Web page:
Road Safety Authority Awaits Policy Direction On ‘Okada’ Use Following 732 Deaths In 2019

The National Road Safety Authority (NRSA) has called for a new policy direction on the use of motorcycles and tricycles for commerce in the country, following the death of 732 people between January and December last year.

That, it said, was necessary, in view of the widespread use of motorcycles for commercial and private activities, a business known commonly as ‘Okada’.

“We think that there should be a new policy direction regarding the use of motorcycles and tricycles. This is because much as we think that the law has provided that it is illegal to use them for fare-paying, we see it happening,” the Director in charge of Planning and Programming at the NRSA, Mr David Osafo Adonteng, told the Daily Graphic.


“Most people have found value for the use of motorcycles; others are saying that it is a source of employment, others think it is a way to survive — the young men, for example.

“Others too think it is a means of public transport that is helping areas that are highly deprived of public transport. Some also think it is helping in healthcare delivery services in the rural areas. This means ‘Okada’ has now gone beyond ordinary use,” he said, and cited the use of motorcycles in the agricultural and educational sectors.

According to him, motorcycles had left the arena of use for private purposes for commercial use and if Ghanaians were not careful, the situation could escalate.


“We expect the Ministry of Transport to come out soon and give us a direction as to the new policy on using motorcycles and tricycles in Ghana, and then the agencies responsible for its implementation — the NRSA, the police and the Driver and Vehicle Licensing Authority (DVLA) — will come up with some regulatory mechanisms to be able to control the situation,” Mr Adonteng said.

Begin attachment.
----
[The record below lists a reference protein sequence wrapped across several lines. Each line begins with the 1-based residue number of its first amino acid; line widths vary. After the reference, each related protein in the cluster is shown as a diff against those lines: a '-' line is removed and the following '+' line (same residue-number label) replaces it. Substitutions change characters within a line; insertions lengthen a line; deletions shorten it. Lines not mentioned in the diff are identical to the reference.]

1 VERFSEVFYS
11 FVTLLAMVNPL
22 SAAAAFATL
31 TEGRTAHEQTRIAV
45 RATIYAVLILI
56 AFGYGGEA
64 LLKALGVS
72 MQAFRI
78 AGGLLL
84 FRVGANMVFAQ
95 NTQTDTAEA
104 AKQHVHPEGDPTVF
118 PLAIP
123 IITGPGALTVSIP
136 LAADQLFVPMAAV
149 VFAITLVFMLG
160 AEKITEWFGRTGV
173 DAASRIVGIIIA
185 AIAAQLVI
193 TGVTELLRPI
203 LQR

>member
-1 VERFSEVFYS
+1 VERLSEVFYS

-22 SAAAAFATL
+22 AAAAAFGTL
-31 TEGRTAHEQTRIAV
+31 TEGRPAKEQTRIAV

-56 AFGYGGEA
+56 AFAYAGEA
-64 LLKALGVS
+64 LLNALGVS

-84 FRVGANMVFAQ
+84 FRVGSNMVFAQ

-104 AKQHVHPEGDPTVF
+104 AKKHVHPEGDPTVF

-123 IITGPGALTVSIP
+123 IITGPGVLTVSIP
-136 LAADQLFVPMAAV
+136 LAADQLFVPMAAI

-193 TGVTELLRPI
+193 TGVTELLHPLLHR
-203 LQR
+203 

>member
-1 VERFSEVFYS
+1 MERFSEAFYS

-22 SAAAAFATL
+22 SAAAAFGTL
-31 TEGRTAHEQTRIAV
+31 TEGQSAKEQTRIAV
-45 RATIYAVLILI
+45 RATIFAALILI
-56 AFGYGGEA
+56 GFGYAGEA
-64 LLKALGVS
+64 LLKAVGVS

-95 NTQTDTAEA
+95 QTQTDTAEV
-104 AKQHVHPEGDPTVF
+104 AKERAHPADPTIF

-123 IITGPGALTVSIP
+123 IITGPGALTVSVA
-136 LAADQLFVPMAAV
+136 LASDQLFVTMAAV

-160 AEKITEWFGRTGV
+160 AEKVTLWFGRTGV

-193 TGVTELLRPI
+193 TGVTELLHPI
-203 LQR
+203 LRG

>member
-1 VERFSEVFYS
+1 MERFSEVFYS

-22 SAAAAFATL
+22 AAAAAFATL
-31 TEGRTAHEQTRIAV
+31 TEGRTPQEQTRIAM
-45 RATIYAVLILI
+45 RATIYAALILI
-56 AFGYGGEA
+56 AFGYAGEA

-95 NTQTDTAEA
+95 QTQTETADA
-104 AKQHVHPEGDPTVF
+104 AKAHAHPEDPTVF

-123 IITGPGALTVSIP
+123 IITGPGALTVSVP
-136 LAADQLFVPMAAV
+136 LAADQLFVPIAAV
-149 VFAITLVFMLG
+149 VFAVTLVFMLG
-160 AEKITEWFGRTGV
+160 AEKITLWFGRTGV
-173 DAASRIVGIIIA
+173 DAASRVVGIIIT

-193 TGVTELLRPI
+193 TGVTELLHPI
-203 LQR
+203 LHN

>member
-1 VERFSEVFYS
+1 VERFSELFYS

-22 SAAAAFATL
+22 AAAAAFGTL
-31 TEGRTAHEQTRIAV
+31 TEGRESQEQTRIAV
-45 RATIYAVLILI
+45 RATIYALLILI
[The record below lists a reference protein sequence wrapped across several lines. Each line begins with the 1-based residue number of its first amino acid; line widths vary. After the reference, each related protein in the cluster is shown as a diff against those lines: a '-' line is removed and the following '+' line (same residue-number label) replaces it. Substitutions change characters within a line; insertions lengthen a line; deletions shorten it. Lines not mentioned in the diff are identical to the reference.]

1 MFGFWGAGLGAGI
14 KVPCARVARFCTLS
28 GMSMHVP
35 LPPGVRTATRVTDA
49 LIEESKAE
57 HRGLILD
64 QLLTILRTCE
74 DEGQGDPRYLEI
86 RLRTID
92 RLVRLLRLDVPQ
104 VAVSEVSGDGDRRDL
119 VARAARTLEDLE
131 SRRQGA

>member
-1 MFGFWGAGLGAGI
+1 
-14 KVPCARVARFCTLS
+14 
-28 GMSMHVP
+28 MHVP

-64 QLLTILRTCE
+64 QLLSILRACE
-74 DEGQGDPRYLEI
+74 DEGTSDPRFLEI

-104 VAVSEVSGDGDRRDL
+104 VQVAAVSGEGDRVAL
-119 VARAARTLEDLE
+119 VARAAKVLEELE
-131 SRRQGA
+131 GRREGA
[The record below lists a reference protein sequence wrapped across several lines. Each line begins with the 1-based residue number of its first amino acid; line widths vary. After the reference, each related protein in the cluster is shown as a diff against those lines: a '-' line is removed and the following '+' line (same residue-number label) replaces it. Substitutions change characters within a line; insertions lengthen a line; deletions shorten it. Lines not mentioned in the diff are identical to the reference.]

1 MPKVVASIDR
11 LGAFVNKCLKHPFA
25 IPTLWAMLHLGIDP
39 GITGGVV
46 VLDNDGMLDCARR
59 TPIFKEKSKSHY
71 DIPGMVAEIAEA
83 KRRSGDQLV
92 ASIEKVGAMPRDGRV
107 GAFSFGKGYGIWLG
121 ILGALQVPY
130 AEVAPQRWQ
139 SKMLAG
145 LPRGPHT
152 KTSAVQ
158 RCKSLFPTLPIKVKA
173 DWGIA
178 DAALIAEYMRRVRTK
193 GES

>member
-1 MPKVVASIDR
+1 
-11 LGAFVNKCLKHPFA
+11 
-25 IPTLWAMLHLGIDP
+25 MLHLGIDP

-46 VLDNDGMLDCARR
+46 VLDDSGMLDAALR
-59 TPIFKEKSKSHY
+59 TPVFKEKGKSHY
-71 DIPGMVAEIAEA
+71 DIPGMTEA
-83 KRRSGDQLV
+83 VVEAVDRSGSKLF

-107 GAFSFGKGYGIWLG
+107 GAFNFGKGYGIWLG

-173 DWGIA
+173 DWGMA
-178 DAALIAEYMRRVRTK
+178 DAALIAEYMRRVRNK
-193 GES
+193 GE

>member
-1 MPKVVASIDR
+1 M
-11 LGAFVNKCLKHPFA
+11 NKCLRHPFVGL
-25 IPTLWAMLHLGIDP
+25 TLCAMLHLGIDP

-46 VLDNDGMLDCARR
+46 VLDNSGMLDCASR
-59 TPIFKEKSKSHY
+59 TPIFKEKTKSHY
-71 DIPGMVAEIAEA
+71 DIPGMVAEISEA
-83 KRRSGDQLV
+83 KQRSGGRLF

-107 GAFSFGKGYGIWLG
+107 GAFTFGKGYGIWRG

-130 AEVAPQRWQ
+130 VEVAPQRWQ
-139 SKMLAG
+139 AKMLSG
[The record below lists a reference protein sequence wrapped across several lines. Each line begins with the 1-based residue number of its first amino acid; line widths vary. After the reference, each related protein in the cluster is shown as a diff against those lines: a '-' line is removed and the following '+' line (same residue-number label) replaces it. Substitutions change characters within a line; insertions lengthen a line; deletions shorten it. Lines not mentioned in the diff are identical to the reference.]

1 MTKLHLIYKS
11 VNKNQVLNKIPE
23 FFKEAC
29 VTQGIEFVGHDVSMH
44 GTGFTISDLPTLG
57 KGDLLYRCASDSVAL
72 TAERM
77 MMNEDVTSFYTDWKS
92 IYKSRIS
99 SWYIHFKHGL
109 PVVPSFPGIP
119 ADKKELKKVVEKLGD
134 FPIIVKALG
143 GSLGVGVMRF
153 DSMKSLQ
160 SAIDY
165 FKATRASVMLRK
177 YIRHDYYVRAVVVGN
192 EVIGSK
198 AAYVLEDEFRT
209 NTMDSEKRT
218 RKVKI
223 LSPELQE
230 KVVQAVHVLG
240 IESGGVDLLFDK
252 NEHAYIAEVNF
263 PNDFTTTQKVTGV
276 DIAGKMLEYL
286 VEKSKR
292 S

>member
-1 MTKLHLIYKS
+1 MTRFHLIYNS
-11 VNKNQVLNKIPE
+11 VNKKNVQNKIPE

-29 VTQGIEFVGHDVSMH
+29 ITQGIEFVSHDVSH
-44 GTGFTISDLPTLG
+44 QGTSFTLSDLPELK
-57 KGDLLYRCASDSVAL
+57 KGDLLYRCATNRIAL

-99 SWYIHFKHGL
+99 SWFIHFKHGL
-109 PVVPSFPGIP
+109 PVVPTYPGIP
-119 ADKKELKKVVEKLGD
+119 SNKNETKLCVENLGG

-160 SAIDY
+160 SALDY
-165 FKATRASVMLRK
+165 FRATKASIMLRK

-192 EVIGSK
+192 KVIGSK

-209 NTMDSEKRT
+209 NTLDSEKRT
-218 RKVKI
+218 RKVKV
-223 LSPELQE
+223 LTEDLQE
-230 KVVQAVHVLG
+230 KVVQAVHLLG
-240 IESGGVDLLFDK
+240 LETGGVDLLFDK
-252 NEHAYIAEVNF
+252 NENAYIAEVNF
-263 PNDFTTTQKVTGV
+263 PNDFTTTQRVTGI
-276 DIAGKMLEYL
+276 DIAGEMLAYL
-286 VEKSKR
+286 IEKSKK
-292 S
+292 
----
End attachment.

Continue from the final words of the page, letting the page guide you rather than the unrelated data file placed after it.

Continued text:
Korle Bu admissions

Early this year, the Accident, Emergency and Orthopaedic Department of the Korle Bu Teaching Hospital indicated that ‘Okada’ accidents topped road accident cases during the Christmas and New Year period.

On December 22 and 23, it said, the country’s biggest hospital recorded 30 road accident victims, out of which 20 were ‘Okada’ cases.
Between December 30, 2019 and January 1, this year, the hospital recorded 79 vehicle cases, 58 of them involving motorcycles and one bicycle case.


The police, Mr Adonteng said, appeared handicapped when it came to the implementation of the law banning the use of motorbikes for commercial purposes, looking at the situation on the ground.

“It means that there are challenges relating to enforcement and I don’t think that a law that cannot be enforced should cease to be efficient,” he said.

He said the Ministry of Transport tasked the NRSA, the police and DVLA to go round the country and look at the magnitude of the problem of the use of motorcycles, noting that in the course of the rounds, they noticed that the problem was widespread that it had gone beyond safety, entering into the area of economics.


Mr Adonteng said the use of motorcycles was a menace in the country due to their reckless use for commercial purposes.

He said even if the Ministry of Transport gave approval for their use in the rural areas, where there was lack of proper transport services, “it still has to be regulated under a strict regulatory regime”.

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